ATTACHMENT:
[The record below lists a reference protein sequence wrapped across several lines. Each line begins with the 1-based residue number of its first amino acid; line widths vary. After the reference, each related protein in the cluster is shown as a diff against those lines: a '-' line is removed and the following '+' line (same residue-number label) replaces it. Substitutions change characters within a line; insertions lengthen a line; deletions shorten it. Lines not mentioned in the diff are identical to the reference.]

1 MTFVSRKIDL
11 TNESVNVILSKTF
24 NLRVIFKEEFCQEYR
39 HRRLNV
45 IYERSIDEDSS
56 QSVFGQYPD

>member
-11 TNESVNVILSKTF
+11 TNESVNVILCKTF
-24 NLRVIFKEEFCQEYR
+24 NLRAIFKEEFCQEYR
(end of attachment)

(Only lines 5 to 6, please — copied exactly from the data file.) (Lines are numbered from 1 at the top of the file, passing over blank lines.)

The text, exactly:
39 HRRLNV
45 IYERSIDEDSS